of South America, mangrove bark from the island of Borneo, wattle bark from South Africa,
and myrobalan fruit from India.
In vegetable tanning the hides are suspended from rocking frames in a series of vats
containing increasingly stronger tannin solutions, called liquors. After several weeks the
hides are transferred to a "layaway" section, which consists of larger vats
containing still stronger liquors. Each week more tannin is added to the liquor, until the
hides have absorbed enough tannin to complete the process. The last stages of the process
may be accelerated by the use of warm liquors. Flexible vegetable-tanned leathers to be
used for belting, luggage, upholstery, or harnesses are less heavily tanned than the
leather intended for shoe soles.
The mineral tanning process is known as chrome tanning because the tanning agent used most
frequently is a salt compound of chromium. Chrome-tanned leathers, which stretch more than
vegetable-tanned leathers, are suitable for handbags, shoe uppers, gloves, and garments.
To prepare the stock for chrome tanning, the bated skins are pickled in a solution of salt
and acid. The skins are then immersed in a basic chromium-sulfate solution within a large
revolving drum that tumbles the skins. This type of liquor penetrates the skins so rapidly
that tannage is accomplished in less than a day. The chrome process originally involved
the use of two different liquors, both solutions of compounds of chromium, and required
substantially more time. Known as the two-bath process, it is still used for some
varieties of leather. Aluminum or zirconium compounds may be used in place of chromium in
the production of white leather. Alum, formaldehyde, gluteraldehyde, and synthetic tannins
(Syntans) are also used to impart special characteristics.
In the production of combination-tanned leather, the skin is first chrome-tanned and then
retanned with vegetable tannins. The modified applications of both processes produce
leather with some of the advantages of each type.
Lubrication and Dyeing
After tanning, all types of leather undergo various operations that differ according to
the use of the desired product. Vegetable-tanned leather for shoe soles is first bleached
a lighter color. Next, it is infused with such materials as epsom salts, oils, and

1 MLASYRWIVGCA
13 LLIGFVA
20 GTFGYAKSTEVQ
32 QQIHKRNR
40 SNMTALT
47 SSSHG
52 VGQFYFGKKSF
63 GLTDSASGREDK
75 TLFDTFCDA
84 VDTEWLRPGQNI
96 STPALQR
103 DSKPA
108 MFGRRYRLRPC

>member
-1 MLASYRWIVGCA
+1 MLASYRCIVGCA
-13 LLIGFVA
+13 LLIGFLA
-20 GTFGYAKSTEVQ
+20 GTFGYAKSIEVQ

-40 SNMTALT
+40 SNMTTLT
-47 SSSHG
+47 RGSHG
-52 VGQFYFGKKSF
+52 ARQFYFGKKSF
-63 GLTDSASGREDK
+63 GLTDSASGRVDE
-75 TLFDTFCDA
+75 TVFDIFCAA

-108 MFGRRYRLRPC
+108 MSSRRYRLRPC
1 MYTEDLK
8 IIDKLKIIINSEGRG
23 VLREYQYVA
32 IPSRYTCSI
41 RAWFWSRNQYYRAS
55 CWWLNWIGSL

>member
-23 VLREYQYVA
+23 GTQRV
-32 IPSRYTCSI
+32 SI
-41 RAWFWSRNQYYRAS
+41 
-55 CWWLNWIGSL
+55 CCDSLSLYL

glucose, and then lubricated with hot emulsions of soap, greases, and sometimes wax.
Finally, the stock is run through rolling machines to give the leather a desired degree of
firmness and a high gloss. Chrome-tanned leather intended for shoe uppers is split and
shaved to the desired uniform thickness. It is then placed in a rotating drum for the
dyeing process, which usually involves the use of several types of coloring materials to
achieve color fastness and durability. Before or after dyeing, the leather is rolled in a
"fat liquor," which contains emulsified oils and greases. More than 100 leather
colors exist, ranging from traditional tans and browns to such exotic shades as fuchsia
After dyeing and fat-liquoring, the stock is stretched for drying. Workers paste the stock
on frames made of glass or ceramics or "toggle" it on perforated metal frames.
The frames are then conveyed through drying tunnels with controlled heat and humidity.
Heavy leathers are finished by coating the grain surface with a finishing compound, and
finally by brushing it under a revolving, brush-covered cylinder. The grain surface of
light leathers is buffed, or sandpapered, to correct imperfections in the skin. Buffing
the flesh side of leather raises the nap and produces the popular leather known as suede.
For smooth finishes, most light leather is seasoned, or treated with a mixture of such
materials as waxes, shellac or emulsified synthetic resins, dyes, and pigments. Pigments
are used sparingly to avoid a painted look. Glazing gives the grain a highly polished
surface. Several coats of thick, oily varnish are required to give patent leather its
characteristic high gloss.
Today, many artificial substances are produced and sold as "leather goods."
These modern synthetics include such plastics as polyvinyl chloride and nonwoven fibers
impregnated with binders. These materials lack leather's porous quality, pliable nature,
and resilience. However, the artificial materials cost less to produce than leather and
have come to command a large share of the leather market, particularly in shoe soles.
By: Tanners Council of America, Inc.